The Copenhagen meeting is effectively the deadline to come up with a new set of binding requirements after 2012. Nations have begun hashing out an agreement since a meeting in Bali in 2007, with follow-up meetings in Poznan, Poland, in 2008 and Bonn, Germany, earlier this year.

What will be discussed?

One major item on the agenda will be agreeing on a new emissions reduction target and deadline. Climate scientists have said that the emissions cuts will have to be much more aggressive (between 25 and 40 percent of 1990 values) than those in the Kyoto agreement, because greenhouse gas levels have risen so rapidly in recent years.

Countries also plan to discuss how to make cleaner technologies more available to developing countries, as well as how to factor the effects of deforestation into the climate equation and reduce the trend of dwindling forest reserves in some areas.

One big question is whether the meeting in Copenhagen will actually "seal the deal" on a new agreement. While that was the original intention of the meeting, negotiations between countries aren't as far along as anticipated and there is far from a consensus on how to meet the conference's objectives. Both President Obama and Secretary of State Clinton have referred to Copenhagen as a stepping stone in the path to a new agreement.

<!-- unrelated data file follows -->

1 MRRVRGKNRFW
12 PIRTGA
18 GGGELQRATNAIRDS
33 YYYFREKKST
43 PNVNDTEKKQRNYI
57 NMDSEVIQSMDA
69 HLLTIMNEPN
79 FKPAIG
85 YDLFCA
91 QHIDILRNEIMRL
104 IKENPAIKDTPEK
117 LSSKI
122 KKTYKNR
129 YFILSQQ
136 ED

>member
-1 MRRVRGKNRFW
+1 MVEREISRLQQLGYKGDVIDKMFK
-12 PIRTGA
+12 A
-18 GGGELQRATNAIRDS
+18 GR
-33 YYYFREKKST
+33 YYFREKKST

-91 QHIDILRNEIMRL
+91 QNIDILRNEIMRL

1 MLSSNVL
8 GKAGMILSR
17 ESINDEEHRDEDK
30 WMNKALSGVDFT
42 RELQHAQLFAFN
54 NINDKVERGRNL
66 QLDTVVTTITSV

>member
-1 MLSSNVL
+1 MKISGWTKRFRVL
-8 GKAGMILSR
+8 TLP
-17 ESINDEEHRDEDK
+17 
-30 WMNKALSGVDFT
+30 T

How do developing nations fit in?

This is a key part of the new negotiations since China and India, two developing countries, are rapidly increasing their pollution levels. China and India have both ratified the UNFCCC and the Kyoto Protocol.

In addition to making clean technologies more available to developing countries, a key aim of the meeting is to balance emissions reduction requirements between industrialized and up-and-coming countries.

Negotiators have to consider that while countries like China produce a significant amount of greenhouse gases now, their per-capita emissions are still very low. Developing countries also point out that industrialized countries are largely responsible for the emissions that have caused global warming up to now.

How is an agreement enforced?

An enforcement branch is supposed to monitor the compliance of countries that have ratified the agreement, and each nation submits an annual greenhouse gas inventory to the United Nations.

The emissions of most countries have increased since 1990, with just a few exceptions, such as Denmark, Germany, the United Kingdom, Russia and several former Eastern Bloc nations, which have already begun to cut their carbon dioxide output.

Andrea Thompson
Live Science Contributor

Andrea Thompson is an associate editor at Scientific American, where she covers sustainability, energy and the environment. Prior to that, she was a senior writer covering climate science at Climate Central and a reporter and editor at Live Science, where she primarily covered Earth science and the environment. She holds a graduate degree in science health and environmental reporting from New York University, as well as a bachelor of science and and masters of science in atmospheric chemistry from the Georgia Institute of Technology.